The Battle Of Gonzales Mar 17, 2006 21:05:36 GMT -5
Post by neferetus on Mar 17, 2006 21:05:36 GMT -5
Reenactment of the battle of Gonzales, on the very spot it occurred. (Kneeling, with bandana on his head and wearing a full beard, is none other than Mike Waters, brandishing a makeshift lance.)
In September, 1835, as unrest against Mexican rule began spreading across Texas, General Martin Perfecto de Cos, commander of the Mexican garrison at San Antonio de Bejar decided to take back a cannon that had been loaned to the citizen of Gonzales to ward off Indians. The gun, a 21 1/2 inch affair was only capable of delivering a six pound load and was only effective at short range, at that.
In late September, five soldiers were dispatched to reclaim the cannon. But when word came that the Mexicans were coming for the gun, the citizens buried it in a peach orchard. This action infuriated the Mexican commander Colonel Domingo de Ugartechea, and he sent 10 more soldiers under orders to take back the gun by force. On hearing this the town leaders, alcalde Andrew Ponton and political jefe, Wiley Martin sent for reenforcements. Among those responding were none other than James Walker Fannin, William Barret Travis and Noah Smithwich, a gunsmith. Smithwick began turning out arms for the gathering force of men. Up to that point, those responding only had makeshift lances and Bowie knives. A few had long rifles and muskets.
The cannon was unearthed, cleaned and then mounted onto a carriage of hewn tree trunks. It looked pretty pitiful. But it was not just the gun itself the Texians were rallying for, but rather what it represented: self-reliance.
Gonzales citizens Sarah Seeley and Evaline DeWitt, widow of emprasario George C. DeWitt who'd founded Gonzales in 1825 designed a flag for the fighting force. On the six-foot flag, the ladies painted a picture of the cannon on a white field with the words COME AND TAKE IT sewn beneath.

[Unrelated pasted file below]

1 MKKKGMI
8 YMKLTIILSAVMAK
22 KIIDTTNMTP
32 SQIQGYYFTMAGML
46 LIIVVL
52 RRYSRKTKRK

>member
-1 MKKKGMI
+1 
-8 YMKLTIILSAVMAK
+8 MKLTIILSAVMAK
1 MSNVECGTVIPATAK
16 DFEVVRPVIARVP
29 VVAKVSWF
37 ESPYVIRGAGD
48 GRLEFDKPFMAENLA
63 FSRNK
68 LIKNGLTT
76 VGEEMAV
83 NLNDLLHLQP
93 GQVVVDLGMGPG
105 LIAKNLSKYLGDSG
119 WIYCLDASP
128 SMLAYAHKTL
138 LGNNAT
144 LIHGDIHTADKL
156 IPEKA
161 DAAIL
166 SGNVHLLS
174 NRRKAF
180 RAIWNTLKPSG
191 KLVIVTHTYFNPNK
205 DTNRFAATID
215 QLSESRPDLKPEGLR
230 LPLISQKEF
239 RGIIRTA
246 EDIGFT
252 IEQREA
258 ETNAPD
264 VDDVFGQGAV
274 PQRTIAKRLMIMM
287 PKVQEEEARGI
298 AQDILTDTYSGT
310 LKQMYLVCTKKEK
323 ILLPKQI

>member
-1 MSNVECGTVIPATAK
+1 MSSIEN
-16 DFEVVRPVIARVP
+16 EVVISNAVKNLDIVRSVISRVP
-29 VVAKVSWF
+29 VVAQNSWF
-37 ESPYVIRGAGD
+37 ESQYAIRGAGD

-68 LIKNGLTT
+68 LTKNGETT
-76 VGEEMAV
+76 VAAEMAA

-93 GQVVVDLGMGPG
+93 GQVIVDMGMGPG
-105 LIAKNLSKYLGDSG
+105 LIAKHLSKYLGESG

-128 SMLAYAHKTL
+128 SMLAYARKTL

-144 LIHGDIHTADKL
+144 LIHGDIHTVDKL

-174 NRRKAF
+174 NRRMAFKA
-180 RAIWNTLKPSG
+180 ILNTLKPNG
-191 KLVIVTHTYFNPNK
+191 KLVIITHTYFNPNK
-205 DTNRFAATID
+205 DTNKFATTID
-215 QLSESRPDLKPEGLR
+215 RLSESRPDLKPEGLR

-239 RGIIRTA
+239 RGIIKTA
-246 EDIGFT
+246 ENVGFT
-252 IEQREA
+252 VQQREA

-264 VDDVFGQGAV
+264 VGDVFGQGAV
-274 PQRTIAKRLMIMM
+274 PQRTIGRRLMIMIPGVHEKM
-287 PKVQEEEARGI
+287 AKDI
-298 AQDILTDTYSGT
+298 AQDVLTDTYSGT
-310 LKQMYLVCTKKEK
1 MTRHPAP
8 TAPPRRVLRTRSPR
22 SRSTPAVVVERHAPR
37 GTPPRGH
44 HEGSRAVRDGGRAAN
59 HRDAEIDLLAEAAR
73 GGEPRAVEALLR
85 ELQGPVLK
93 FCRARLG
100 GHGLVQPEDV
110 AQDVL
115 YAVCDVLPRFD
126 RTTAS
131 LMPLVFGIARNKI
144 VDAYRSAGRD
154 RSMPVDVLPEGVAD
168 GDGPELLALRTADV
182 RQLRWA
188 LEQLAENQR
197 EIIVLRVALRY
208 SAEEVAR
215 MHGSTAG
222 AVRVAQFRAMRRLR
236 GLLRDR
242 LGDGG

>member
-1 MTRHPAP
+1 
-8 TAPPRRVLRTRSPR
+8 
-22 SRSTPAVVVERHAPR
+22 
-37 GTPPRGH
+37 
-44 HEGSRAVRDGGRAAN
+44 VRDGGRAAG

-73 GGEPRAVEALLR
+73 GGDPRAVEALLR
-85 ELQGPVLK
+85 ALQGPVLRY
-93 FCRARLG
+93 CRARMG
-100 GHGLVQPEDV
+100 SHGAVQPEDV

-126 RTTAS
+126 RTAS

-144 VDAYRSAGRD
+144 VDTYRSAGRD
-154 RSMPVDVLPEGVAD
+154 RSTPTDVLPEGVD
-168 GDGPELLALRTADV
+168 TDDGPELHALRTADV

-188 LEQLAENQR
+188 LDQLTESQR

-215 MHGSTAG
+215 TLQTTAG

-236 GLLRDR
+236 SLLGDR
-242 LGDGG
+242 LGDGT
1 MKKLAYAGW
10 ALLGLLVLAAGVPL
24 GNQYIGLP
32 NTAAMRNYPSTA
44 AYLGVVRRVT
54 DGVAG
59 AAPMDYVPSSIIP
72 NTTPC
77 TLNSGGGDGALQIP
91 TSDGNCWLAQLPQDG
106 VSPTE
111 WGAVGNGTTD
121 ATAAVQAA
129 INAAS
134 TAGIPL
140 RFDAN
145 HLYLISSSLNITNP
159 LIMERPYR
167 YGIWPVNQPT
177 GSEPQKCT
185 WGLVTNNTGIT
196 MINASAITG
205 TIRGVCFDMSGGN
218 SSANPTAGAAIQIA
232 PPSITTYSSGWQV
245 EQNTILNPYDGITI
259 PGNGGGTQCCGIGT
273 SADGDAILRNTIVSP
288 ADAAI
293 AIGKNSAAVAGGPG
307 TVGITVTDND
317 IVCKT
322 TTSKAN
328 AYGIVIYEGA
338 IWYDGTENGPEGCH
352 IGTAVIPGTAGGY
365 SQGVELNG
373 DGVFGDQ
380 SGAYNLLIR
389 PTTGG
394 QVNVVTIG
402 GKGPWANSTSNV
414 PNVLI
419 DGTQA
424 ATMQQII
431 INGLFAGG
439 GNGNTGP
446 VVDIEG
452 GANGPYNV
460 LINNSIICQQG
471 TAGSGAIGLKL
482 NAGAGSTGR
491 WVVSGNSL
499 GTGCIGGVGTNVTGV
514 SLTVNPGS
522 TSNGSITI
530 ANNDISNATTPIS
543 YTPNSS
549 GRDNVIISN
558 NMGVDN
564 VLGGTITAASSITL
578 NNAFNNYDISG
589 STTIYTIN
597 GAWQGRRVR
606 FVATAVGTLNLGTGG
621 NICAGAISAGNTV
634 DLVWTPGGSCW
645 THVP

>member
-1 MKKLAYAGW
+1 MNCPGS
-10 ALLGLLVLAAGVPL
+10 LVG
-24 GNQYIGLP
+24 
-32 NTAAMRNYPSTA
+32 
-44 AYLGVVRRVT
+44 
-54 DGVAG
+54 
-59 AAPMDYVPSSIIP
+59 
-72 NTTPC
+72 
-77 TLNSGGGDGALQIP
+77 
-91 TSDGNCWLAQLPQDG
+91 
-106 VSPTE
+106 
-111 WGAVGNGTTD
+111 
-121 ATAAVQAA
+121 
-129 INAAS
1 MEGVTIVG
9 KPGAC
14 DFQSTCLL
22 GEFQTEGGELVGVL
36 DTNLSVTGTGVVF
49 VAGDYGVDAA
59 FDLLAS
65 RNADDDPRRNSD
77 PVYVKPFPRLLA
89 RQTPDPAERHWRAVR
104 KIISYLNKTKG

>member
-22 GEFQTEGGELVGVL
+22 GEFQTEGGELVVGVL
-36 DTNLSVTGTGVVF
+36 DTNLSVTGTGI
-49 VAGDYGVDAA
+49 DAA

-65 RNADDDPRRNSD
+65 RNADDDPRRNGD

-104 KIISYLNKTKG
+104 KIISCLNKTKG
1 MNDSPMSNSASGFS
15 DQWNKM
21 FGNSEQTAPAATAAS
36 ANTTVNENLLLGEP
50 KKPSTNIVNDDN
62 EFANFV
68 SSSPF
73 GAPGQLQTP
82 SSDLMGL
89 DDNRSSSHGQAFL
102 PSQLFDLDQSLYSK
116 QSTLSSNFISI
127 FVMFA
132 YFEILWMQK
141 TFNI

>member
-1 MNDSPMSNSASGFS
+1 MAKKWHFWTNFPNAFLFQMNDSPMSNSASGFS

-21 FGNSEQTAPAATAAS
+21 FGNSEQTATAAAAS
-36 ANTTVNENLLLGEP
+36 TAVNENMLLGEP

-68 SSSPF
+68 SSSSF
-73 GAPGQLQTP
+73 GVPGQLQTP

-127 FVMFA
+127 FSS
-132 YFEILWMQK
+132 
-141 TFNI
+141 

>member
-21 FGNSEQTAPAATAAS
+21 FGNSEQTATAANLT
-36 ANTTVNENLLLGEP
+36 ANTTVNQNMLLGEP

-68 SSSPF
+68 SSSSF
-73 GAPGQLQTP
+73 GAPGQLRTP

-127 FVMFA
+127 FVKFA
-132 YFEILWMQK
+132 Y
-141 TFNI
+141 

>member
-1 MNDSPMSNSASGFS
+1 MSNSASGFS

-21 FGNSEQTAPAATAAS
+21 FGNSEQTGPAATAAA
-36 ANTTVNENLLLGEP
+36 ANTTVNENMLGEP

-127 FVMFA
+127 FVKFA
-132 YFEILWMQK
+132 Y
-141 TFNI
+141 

On October 1st, Lt. Francisco Casataneda arrived with a reenforcement which raised the Mexican force to something like 100 men. The original Texian force of 18 men meanwhile, had grown to about 150. On the evening of the 1st, the Texians, commanded by John W.Moore and Lt. Wallace crossed over the Guadalupe river with the intention of surprizing the Mexicans who were encamped there. But a heavy fog prevented them from facing off the Mexicans until around noon on the 2nd. When the fog finally lifted, Castaneda's men stood facing down this motley looking force. But after but one shot from the cannon, the Mexicans withdrew from the field and headed back to San Antonio to report the incident to General Cos. With them they took their single fatal casualty. The only Texian casualty of the encounter was one Texian who fell off his horse onto his face and suffered a severe nosebleed. Thus ended the 'battle' of Gonzales, the 'Lexington of Texas'. A minor frucus that started a revolution that would ultimately end with Texas independence. But certain folks who'd participated in the battle of Gonzales would never live to see independence, including Travis, Fannin, Almaron Dickinson and little Johnny Gatson, who'd watched the battle from a nearby tree. Like Dickinson, teenage Gatson fell with Travis in the Alamo.
Here's a pencil sketch of the battle of Gonzales that I drew, back in 1964
when I was in the 7th grade.